Monday, November 22, 2010

LIFE - HALF FULL OR HALF EMPTY?

"If you could choose to live to a ripe old age, what age would that be?". When I put the question to my friends, the answer I almost always get is "80". I'm not sure if that's because 80 is an auspicious number and therefore a good age to say bye-bye, or is it because most people still equate any number beyond 80 with physical and mental deterioration.

It's time to blast that equation to dust. A change in mindset is long overdue. It is possible to live to 80, 90 and even 100 and still enjoy good health and quality of life, provided we make the right lifestyle choices.

My daughter Belle recently accompanied Teresa, a 112-year old supercentenarian, to London to attend the centennial celebrations of her alma mater. The trip was made possible by generous sponsors who wanted to make Teresa's wish come true. She had such a wonderful time and was feted everywhere she went. For Belle, it was a once-in-a-lifetime experience that she commemorated in a photobook specially put together as a gift for Teresa. (Pic: Teresa enjoying kite-flying.)

As a blogger on seniors-related topics, I have had the honour of meeting so many amazing men and women in their 80s and 90s who are proud of their age. And why not? How many people of this age-group can truly say they are living life to the full?

Members of the Happy Senior Citizens Club who are in their 80s and 90s. The oldest is Mr Yong Tze Tai, 95, (extreme left) a retired court interpreter, and the youngest is Mdm Wong Yong Moi, 83, (in black) a line-dance instructor at her church.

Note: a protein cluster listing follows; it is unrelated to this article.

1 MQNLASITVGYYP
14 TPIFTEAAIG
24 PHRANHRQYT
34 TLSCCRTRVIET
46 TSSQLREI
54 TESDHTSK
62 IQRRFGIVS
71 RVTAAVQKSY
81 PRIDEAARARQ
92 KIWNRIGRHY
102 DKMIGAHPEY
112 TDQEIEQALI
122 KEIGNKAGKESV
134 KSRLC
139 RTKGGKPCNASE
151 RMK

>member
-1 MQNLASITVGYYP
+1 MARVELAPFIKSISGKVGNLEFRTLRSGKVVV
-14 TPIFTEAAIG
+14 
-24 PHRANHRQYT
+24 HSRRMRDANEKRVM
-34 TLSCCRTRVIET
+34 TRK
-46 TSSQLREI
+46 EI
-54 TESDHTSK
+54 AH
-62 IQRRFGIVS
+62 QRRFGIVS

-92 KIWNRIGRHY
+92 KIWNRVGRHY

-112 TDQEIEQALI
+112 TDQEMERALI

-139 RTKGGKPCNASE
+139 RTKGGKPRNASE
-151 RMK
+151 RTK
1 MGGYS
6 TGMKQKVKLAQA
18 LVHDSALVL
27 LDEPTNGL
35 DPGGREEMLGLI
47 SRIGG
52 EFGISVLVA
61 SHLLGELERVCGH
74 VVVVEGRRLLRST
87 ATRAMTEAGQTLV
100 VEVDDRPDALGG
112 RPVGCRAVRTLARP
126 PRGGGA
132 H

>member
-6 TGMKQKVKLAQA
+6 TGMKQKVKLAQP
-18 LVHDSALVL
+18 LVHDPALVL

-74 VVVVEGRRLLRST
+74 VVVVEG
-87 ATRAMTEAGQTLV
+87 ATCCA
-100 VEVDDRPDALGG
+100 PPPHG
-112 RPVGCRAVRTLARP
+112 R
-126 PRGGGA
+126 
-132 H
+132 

On the other hand, I've also met retirees and pensioners who, at the relatively young age of 60+, are already withdrawing from life. They come up with 1001 excuses on why they can't do this or that. They prefer to remain at home and whine about the miseries of impending old age, loss of employment, income and self-esteem.

They are poor company with their constant complaints of aches and pains, whether real or imaginery. They lament the lack of attention from their adult children and grandchildren. They have a long list of what's gone wrong with their lives, but can't see the solution even when it's suggested or presented to them. They choose to focus on what they feel they are cursed with, rather than what they are blessed with.

We all know of friends and family members who are like that. No one can help them if they don't want to be helped. Sad, isn't it?



1 comment:

Antares said...

Another good post!